EUS after failed ERCP

Gornals_headshotJoan B. Gornals, MD, PhD, from the Endoscopy Unit, Department of Digestive Diseases, Hospital Universitari de Bellvitge-IDIBELL, in Barcelona, Spain discusses this New Methods article “EUS-guided methylene blue cholangiopancreatography for benign biliopancreatic diseases after failed ERCP.”

The goal of this study was to describe and provide a new technique associated with interventional endoscopic ultrasound in cases of ERCP failed by biliopancreatic pathology. With the purpose of seeking to simplify the technique of EUS-biliary drainage intervention, and thereby improving our outcomes, procedure-time, and safety, we decided to replace the use of a guidewire (ie- Rendezvous) with the use of colorant (methylene blue, MB).

Our preliminary data suggest that EUS-guided cholangiopancreatography with MB seems to be feasible, effective, and safe in selected patients with benign biliopancreatic diseases in whom previous ERCP failed due to an undetectable papilla. This study is the first to specifically examine the efficacy and safety of MB injection for obtaining a CP and identification of the OP (orifice papilla) in benign biliopancreatic cases with previous failed ERCP due to unidentifiable OP.

Gornals_fig
Figure 1. A, Endoscopic image of a periampullary diverticulum and undetectable orifice papilla. B, EUS-guided biliary access using a 22G needle. C, MB flow is identified coming from the major papilla orifice. D, Attempt at biliary cannulation with a sphincterotome (patient no. 5). MB, methylene blue.

In our study, all the patients had failed ERCP due to an unidentifiable or invisible papilla. Moreover, ductal access and papilla orifice detection were possible in all patients, and the overall rate of successful drainage was 91%. The most difficult part of the procedure was the papillary cannulation that requires good ERCP technique. But this is made easier by the ductogram map and the ‘pregnant’ effect of the papilla after EUS injection, as in a ‘parallel’ rendez-vous. No adverse events were related to the EUS-part of the intervention, and the only adverse event was attributed to a precut in an undetectable papilla case with altered anatomy.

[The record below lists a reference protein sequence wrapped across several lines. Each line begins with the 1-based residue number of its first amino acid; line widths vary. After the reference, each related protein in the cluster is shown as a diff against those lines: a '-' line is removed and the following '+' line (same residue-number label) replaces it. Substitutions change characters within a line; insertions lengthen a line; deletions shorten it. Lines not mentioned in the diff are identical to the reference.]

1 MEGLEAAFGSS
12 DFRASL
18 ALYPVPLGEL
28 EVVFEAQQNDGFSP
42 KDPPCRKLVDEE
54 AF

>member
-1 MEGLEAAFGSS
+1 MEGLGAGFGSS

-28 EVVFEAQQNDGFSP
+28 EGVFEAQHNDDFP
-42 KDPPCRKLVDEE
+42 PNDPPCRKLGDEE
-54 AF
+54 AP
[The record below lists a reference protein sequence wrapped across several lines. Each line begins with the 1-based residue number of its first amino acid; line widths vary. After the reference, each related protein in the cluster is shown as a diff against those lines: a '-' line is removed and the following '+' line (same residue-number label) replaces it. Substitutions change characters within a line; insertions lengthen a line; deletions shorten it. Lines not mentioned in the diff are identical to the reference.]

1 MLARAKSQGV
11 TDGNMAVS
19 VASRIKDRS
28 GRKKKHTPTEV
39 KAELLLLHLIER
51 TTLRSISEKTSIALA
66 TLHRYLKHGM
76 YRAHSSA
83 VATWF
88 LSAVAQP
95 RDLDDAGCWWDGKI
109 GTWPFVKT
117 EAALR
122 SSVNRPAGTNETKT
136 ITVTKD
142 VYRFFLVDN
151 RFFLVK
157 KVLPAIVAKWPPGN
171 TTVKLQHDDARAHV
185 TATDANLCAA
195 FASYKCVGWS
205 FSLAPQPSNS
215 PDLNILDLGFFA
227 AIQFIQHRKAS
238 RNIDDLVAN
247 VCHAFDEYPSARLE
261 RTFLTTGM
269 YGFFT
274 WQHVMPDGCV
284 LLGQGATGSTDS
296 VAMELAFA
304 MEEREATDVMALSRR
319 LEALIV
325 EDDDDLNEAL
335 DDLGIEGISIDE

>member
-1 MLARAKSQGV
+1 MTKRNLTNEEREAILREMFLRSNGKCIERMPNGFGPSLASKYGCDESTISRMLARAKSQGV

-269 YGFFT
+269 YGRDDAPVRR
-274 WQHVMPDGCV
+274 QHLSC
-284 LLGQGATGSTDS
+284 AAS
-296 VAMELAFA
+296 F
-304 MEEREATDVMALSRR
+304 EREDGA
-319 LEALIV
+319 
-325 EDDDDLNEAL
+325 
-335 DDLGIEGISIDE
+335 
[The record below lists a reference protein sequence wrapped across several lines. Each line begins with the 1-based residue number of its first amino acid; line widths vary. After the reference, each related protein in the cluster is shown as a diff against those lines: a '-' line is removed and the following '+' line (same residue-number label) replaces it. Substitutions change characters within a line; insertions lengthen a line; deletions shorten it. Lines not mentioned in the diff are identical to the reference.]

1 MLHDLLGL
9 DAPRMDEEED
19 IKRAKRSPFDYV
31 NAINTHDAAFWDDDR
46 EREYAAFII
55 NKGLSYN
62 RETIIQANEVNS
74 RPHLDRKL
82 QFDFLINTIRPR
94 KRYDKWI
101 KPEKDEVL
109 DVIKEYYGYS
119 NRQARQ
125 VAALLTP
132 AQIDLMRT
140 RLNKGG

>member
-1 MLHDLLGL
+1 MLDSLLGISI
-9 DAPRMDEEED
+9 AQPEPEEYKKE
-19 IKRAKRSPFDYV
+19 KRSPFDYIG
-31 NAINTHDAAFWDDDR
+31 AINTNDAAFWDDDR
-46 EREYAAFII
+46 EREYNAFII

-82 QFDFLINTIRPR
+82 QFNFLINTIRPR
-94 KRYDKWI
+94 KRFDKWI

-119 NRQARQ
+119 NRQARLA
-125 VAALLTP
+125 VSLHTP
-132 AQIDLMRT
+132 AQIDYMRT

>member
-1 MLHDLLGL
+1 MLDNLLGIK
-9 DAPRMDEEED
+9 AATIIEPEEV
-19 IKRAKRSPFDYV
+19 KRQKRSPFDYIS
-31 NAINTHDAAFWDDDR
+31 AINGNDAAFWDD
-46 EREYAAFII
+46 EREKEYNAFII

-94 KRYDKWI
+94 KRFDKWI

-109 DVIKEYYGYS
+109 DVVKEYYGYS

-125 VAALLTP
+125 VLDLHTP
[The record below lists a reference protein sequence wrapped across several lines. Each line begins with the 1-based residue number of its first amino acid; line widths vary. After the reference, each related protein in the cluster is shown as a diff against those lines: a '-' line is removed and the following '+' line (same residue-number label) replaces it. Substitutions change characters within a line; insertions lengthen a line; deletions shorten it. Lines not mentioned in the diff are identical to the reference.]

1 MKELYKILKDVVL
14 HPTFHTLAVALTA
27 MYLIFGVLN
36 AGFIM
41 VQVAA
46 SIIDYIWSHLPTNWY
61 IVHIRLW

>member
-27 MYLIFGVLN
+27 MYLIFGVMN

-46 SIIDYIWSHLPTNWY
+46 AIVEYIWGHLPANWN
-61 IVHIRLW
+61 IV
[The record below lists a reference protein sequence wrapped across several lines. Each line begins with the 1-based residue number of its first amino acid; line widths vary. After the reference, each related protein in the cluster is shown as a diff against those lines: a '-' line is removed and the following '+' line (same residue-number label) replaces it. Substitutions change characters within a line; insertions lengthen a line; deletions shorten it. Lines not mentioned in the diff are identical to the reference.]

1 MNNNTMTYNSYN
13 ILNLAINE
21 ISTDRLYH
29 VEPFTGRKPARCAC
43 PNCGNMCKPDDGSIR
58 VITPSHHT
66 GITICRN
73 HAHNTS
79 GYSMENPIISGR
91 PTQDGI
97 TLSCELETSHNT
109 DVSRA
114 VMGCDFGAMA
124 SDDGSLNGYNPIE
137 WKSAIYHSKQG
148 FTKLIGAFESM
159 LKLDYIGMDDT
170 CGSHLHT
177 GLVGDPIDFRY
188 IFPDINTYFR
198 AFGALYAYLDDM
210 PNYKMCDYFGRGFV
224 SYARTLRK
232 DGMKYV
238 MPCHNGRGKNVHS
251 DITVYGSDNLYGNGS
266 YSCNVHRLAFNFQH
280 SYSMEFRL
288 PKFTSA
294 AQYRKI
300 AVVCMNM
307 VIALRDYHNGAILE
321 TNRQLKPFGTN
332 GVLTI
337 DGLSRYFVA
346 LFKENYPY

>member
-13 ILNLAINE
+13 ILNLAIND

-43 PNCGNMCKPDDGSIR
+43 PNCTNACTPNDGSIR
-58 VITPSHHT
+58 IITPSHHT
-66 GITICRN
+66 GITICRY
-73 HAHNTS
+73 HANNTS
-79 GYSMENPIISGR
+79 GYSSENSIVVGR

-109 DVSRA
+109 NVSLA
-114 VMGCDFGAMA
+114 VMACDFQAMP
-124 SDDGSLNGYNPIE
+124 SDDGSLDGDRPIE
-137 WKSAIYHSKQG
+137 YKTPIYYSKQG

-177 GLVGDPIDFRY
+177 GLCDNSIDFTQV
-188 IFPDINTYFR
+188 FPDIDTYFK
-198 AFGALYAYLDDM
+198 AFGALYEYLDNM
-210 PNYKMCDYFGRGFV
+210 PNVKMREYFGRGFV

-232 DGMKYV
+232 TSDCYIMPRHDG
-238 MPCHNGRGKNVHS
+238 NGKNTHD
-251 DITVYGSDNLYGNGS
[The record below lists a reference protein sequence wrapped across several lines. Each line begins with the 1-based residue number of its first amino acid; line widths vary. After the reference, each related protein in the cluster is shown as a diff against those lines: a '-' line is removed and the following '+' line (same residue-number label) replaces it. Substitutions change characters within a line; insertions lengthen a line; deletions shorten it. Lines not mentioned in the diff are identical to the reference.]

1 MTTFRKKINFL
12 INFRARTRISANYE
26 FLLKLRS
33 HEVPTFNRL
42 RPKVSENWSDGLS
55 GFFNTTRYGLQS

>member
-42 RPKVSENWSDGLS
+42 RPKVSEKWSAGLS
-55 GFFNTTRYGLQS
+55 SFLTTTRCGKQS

Considerable experience in EUS-guided puncture is mandatory, especially if ducts are not dilated enough, and the optimal amount of MB is unknown. Finally, the operator needs to have sufficient experience in ERCP technique, including precut sphincterotomy. It is important to remark that our failure rate in native papilla ERCPs during the study period was 2.3%, similar to 1.7% reported recently by Holt et al (GIE 2015;81:104–110), that means a high quality of ERCP technique, and the scenario of an undetectable papilla is not common.

Find the article abstract here.

The information presented in Endoscopedia reflects the opinions of the authors and does not represent the position of the American Society for Gastrointestinal Endoscopy (ASGE). ASGE expressly disclaims any warranties or guarantees, expressed or implied, and is not liable for damages of any kind in connection with the material, information, or procedures set forth.

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